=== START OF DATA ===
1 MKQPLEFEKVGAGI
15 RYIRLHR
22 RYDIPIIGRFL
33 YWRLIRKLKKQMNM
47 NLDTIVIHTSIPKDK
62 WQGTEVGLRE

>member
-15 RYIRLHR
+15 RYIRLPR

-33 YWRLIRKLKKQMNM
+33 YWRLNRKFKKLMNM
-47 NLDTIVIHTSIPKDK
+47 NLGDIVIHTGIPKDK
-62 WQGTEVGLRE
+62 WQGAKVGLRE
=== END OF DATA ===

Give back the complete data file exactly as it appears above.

1 MKQPLEFEKVGAGI
15 RYIRLHR
22 RYDIPIIGRFL
33 YWRLIRKLKKQMNM
47 NLDTIVIHTSIPKDK
62 WQGTEVGLRE

>member
-15 RYIRLHR
+15 RYIRLPR

-33 YWRLIRKLKKQMNM
+33 YWRLNRKFKKLMNM
-47 NLDTIVIHTSIPKDK
+47 NLGDIVIHTGIPKDK
-62 WQGTEVGLRE
+62 WQGAKVGLRE